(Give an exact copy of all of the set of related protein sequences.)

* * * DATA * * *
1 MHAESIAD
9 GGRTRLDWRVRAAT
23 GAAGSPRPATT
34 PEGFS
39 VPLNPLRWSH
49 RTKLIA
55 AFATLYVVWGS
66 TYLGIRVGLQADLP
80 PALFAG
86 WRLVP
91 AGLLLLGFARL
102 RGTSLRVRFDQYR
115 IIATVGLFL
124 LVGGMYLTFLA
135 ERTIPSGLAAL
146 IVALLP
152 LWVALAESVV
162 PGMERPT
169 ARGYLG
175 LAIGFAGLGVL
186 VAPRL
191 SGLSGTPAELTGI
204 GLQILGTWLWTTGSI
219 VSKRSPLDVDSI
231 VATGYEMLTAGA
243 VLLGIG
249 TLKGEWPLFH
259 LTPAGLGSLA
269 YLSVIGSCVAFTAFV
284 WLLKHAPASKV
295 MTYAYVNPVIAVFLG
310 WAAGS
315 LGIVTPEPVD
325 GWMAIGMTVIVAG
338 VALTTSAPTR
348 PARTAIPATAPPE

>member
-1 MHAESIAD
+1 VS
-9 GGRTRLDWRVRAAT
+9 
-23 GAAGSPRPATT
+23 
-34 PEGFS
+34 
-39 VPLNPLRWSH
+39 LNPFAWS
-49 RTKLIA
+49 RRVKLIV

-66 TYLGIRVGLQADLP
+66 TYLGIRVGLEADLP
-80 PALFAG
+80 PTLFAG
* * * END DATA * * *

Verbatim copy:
1 MHAESIAD
9 GGRTRLDWRVRAAT
23 GAAGSPRPATT
34 PEGFS
39 VPLNPLRWSH
49 RTKLIA
55 AFATLYVVWGS
66 TYLGIRVGLQADLP
80 PALFAG
86 WRLVP
91 AGLLLLGFARL
102 RGTSLRVRFDQYR
115 IIATVGLFL
124 LVGGMYLTFLA
135 ERTIPSGLAAL
146 IVALLP
152 LWVALAESVV
162 PGMERPT
169 ARGYLG
175 LAIGFAGLGVL
186 VAPRL
191 SGLSGTPAELTGI
204 GLQILGTWLWTTGSI
219 VSKRSPLDVDSI
231 VATGYEMLTAGA
243 VLLGIG
249 TLKGEWPLFH
259 LTPAGLGSLA
269 YLSVIGSCVAFTAFV
284 WLLKHAPASKV
295 MTYAYVNPVIAVFLG
310 WAAGS
315 LGIVTPEPVD
325 GWMAIGMTVIVAG
338 VALTTSAPTR
348 PARTAIPATAPPE

>member
-1 MHAESIAD
+1 VS
-9 GGRTRLDWRVRAAT
+9 
-23 GAAGSPRPATT
+23 
-34 PEGFS
+34 
-39 VPLNPLRWSH
+39 LNPFAWS
-49 RTKLIA
+49 RRVKLIV

-66 TYLGIRVGLQADLP
+66 TYLGIRVGLEADLP
-80 PALFAG
+80 PTLFAG